Coal kills far more people than terrorists do

PM Turnbull, your government is concerned about terrorism – terrorists kill about 20,000 people each year. Your government supports the coal industry big time – its air pollution kills millions of people each year. Your government opposes wind power – wind turbines don't kill anyone.

Does this make any sense?

Terrorism and coal
Wind turbines save lives
Killer coal

PM Turnbull has made statements roundly condemning the recent terrorist bombing in Manchester. At the same time he is doing his best to slow the take-up of renewable energy in Australia and to support the dying coal industry. The burning of coal kills hundreds of thousands, quite probably millions, of people each year from its air pollution. It is also one of the main causes of the climate change and ocean acidification that will probably kill millions, possibly billions of people and result in the extinction of many thousands of species in the next fifty years or so.

PM Turnbull's condemnation of a terrorist who was responsible for the death of some 22 people in Manchester is the grossest hypocrisy when he is involved in actions that will bring about the deaths of enormously more people and do incomparably more harm.

More Hypocrisy, July 2017

Josh Frydenberg, the Turnbull Government's Minister for Environment and Energy, said that while emissions have been rising – as shown in figures that he had just been forced to release – he was confident that Australia would achieve its emissions targets because "there is a rapid transition taking place" in our energy generation system. (The rapid transition being the building of many wind farms and utility-scale solar power stations.)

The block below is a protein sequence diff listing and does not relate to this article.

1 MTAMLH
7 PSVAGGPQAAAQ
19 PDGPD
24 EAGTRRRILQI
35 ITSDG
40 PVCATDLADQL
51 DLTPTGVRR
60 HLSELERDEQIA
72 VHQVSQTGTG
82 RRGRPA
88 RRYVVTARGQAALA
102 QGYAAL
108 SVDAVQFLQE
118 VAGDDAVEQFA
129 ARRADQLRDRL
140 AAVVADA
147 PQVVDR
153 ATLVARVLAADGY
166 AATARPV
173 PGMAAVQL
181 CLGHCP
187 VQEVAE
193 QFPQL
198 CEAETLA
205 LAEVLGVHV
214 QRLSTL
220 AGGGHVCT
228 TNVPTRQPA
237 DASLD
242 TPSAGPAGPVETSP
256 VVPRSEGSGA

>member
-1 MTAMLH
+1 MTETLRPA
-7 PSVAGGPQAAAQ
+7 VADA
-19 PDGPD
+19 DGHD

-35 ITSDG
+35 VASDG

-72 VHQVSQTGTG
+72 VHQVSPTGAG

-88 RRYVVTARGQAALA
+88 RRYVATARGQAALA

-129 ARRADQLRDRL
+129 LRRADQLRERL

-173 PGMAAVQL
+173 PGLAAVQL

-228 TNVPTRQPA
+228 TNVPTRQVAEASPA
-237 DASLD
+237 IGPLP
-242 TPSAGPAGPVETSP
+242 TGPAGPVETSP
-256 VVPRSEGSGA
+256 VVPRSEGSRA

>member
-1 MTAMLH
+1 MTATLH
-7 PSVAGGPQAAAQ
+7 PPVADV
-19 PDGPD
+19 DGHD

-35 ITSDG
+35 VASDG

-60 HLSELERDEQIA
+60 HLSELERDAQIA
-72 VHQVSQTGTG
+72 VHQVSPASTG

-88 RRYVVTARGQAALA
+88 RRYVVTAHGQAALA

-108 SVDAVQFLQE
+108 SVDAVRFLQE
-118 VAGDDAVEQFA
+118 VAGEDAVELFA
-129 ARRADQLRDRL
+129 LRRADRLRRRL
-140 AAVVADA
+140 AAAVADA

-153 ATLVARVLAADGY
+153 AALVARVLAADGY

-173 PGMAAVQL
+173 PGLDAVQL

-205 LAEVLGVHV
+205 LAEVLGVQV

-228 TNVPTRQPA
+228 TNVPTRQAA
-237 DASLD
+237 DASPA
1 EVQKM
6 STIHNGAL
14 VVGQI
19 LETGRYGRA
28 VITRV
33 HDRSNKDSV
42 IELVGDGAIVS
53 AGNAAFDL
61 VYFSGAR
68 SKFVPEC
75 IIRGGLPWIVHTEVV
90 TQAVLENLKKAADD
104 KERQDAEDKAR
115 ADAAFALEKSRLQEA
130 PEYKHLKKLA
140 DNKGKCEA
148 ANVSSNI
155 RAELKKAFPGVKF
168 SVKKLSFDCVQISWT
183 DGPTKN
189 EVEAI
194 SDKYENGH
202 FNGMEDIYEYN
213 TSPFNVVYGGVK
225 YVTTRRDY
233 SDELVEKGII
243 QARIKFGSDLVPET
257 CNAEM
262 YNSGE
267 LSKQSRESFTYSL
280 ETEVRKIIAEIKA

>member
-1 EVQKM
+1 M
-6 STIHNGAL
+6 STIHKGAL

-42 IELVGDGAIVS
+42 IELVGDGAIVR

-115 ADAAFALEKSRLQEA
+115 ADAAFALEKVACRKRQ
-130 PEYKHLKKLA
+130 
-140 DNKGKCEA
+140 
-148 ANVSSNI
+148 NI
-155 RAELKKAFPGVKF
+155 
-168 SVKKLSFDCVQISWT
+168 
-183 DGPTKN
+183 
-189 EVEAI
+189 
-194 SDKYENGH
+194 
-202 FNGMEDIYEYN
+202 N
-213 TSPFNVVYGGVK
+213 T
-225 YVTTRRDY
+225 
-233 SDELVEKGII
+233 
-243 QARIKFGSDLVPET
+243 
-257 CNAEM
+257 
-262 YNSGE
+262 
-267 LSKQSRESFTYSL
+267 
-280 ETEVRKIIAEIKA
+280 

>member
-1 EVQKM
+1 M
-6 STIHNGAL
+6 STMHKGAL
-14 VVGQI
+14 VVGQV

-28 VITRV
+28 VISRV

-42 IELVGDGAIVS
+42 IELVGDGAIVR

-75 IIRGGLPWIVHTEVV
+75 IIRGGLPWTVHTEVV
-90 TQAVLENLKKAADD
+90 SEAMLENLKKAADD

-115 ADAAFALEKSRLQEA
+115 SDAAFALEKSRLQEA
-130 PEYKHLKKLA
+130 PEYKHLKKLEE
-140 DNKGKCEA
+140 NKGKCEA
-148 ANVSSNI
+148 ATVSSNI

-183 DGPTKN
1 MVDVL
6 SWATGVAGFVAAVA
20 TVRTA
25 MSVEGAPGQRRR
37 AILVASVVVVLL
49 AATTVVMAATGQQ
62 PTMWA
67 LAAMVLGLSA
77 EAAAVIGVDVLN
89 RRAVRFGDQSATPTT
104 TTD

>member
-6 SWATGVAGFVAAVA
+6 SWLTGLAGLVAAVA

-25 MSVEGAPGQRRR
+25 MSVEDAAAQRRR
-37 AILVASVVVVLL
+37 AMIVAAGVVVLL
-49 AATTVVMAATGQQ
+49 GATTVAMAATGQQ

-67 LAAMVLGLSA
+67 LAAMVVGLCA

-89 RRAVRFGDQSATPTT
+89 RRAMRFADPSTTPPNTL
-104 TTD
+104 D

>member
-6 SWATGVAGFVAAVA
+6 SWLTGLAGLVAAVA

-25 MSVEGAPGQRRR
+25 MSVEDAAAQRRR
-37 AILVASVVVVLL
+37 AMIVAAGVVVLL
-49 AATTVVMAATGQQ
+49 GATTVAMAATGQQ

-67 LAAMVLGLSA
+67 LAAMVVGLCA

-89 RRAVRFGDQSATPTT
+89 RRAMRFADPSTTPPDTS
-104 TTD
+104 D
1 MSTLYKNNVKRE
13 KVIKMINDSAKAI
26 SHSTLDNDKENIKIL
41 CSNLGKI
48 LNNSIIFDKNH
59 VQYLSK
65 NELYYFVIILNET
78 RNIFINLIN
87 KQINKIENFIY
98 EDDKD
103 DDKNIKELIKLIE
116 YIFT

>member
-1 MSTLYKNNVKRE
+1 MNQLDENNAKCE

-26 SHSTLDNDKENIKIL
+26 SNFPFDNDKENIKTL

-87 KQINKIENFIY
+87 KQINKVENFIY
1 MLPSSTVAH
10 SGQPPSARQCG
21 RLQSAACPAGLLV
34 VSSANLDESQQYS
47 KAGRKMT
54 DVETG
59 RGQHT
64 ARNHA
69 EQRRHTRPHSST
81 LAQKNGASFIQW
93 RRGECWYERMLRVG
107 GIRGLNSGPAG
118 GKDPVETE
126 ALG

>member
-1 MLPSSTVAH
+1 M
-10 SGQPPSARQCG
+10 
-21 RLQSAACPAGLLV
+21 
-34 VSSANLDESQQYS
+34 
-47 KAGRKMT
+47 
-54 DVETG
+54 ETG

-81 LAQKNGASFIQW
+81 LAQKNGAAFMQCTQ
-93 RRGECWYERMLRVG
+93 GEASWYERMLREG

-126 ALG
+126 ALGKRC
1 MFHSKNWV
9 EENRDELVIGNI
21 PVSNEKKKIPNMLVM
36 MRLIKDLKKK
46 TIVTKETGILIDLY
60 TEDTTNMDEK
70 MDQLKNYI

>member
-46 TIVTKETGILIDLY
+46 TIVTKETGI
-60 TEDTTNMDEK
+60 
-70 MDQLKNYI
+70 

What Mr Frydenberg did not say was that the transition was taking place in spite of the COALition's best efforts to stop it.

This section added 2018/05/21

Climate change and national security

On 2018/05/17 The Senate Committee on Foreign Affairs, Defence and Trade presented its report on the national security implications of climate change. The report was summarised in The Conversation by Matt McDonald, Associate Professor of International Relations, The University of Queensland.

The Turnbull government has continued the harsh treatment of refugees that was put in place by previous governments. At the same time they have done their best to slow Australia's change from fossil fuels to renewable energy and, as the Senate Committee recognised, climate change will greatly increase the numbers of refugees.

The Turnbull government's support for the fossil fuel industry and opposition to the renewable energy industry is exacerbating climate change and so leading to a long term increase in security threats.

This is another form of hypocrisy, on the one hand the Turnbull government justified setting up the Australian Border Force on the grounds that there was a major threat from people trying to get into the country and at the same time it is taking actions that will increase that threat.

This section added 2017/05/01

Westpac joins the other big Australian banks and many overseas banks in ruling out financing Adani's Galilee Basin Carmichael coal mine


Why are the banks turning their backs on the Carmichael Mine?

We would like to see banks refusing to fund unethical projects for ethical grounds, but I strongly suspect that this is all to do with financial considerations. The banks recognise that coal has no future, that it is simply a bad investment. They would lose their money if the mine was forced to close after only five or ten years, as is likely to happen as the seriousness of the need for climate change action becomes more obvious.
In late April 2017 Westpac, one of Australia's 'big four' banks, has launched its updated Climate Change Action Plan. The Action Plan included these points, among others:
  1. $10 billion target for lending to climate change solutions by 2020 and $25 billion by 2030.